Sunday, July 29, 2012

Orphanage Bed and Clothing Project

This Saturday, we had a bed and clothing party at the orphanage. The little orphanage needs so much, and has so little. The owner of the orphanage has a heart the size of the continent of Africa. Earlier this year when we first visited the orphanage, we assessed the great need. One of the adoption agencies from the US was with us on that trip. We knew that we wanted to do something. As missionaries we are limited in the scope of what we can do. The adoption agency representative, a truly wonderful women, took it upon herself to raise money to repair the building so a school could be maintained in an acceptable room. She is continuing with that project. She was at the orphanage on Saturday, and we met the engineer who is competing her project who was also there. During our first visit determined at that time to do something. Since the children were sleeping on the ground, we thought we could make beds for them. Elder Billings, the construction program missionary said under his direction, we could make beds for them. The sisters decided to make clothing for the kids. Saturday, the beds and clothing were finished and we took them out. Five bunk beds and a new outfit for each child. The following is a pictorial glimpse of the project. Under a separate correspondence, we have thanked those who generously gave of their money to help finance the project. We thank them again.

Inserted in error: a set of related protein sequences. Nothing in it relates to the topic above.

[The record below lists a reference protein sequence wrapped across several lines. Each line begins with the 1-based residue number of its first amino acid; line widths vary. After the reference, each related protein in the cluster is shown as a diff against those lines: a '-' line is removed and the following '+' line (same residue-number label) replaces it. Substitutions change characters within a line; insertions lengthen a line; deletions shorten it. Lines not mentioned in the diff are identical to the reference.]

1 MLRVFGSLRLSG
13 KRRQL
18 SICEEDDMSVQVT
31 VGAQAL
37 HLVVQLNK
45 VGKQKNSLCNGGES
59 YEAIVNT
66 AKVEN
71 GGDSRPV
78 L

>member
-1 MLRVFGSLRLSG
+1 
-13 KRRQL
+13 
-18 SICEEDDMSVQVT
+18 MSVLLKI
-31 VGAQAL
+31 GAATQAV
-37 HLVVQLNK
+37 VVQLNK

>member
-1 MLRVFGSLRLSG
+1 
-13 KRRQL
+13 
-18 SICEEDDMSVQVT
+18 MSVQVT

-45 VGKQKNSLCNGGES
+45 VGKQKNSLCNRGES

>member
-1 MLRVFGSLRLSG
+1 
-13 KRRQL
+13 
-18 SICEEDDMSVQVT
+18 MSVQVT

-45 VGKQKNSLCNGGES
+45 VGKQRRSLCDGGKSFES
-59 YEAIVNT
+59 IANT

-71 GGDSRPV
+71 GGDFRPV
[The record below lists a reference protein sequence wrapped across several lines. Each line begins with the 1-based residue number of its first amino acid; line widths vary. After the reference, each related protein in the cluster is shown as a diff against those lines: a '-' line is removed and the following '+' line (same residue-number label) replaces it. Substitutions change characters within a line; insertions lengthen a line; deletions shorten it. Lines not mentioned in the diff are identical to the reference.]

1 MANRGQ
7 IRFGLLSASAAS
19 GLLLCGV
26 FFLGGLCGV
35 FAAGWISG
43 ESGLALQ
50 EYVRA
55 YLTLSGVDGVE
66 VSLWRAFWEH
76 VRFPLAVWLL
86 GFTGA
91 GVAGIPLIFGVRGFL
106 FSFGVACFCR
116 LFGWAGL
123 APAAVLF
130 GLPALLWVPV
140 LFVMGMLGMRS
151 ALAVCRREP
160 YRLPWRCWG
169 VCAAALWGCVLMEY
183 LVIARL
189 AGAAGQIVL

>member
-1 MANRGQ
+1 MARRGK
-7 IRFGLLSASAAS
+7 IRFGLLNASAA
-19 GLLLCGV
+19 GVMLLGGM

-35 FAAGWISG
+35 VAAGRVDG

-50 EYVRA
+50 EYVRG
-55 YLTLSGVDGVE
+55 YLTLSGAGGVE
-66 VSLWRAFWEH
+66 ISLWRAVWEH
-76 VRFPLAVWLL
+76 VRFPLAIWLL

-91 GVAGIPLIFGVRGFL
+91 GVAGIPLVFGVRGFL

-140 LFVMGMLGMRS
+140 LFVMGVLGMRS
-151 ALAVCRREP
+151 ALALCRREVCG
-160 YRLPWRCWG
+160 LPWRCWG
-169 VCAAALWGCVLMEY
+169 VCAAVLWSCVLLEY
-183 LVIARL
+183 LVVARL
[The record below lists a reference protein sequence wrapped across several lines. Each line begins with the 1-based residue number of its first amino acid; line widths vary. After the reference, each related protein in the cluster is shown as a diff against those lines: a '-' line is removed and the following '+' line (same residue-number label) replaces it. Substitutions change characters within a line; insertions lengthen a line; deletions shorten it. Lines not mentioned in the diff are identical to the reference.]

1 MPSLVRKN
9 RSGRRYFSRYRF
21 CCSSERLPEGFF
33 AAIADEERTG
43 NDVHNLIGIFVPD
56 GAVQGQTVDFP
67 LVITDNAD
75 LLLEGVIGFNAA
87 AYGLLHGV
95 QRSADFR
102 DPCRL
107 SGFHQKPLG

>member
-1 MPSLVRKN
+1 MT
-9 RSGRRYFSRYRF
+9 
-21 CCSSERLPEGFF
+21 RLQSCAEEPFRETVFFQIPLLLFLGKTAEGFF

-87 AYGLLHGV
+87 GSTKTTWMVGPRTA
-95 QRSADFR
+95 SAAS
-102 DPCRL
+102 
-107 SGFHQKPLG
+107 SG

preparing the assemble bunk beds. Mission President Jameson and Elder Billings.
Elder Smith working on beds as children watch
Suzane and adoption agency person